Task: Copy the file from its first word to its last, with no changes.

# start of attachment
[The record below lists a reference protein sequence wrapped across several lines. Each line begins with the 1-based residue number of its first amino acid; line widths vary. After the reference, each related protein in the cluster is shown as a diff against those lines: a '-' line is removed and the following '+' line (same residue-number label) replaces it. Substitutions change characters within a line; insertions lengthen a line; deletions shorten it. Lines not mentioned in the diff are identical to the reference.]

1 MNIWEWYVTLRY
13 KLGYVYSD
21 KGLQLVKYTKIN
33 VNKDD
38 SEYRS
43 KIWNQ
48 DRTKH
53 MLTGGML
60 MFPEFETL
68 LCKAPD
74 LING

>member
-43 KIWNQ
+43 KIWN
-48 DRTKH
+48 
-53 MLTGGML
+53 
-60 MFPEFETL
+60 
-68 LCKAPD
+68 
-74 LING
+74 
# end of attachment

[The record below lists a reference protein sequence wrapped across several lines. Each line begins with the 1-based residue number of its first amino acid; line widths vary. After the reference, each related protein in the cluster is shown as a diff against those lines: a '-' line is removed and the following '+' line (same residue-number label) replaces it. Substitutions change characters within a line; insertions lengthen a line; deletions shorten it. Lines not mentioned in the diff are identical to the reference.]

1 MNIWEWYVTLRY
13 KLGYVYSD
21 KGLQLVKYTKIN
33 VNKDD
38 SEYRS
43 KIWNQ
48 DRTKH
53 MLTGGML
60 MFPEFETL
68 LCKAPD
74 LING

>member
-43 KIWNQ
+43 KIWN
-48 DRTKH
+48 
-53 MLTGGML
+53 
-60 MFPEFETL
+60 
-68 LCKAPD
+68 
-74 LING
+74 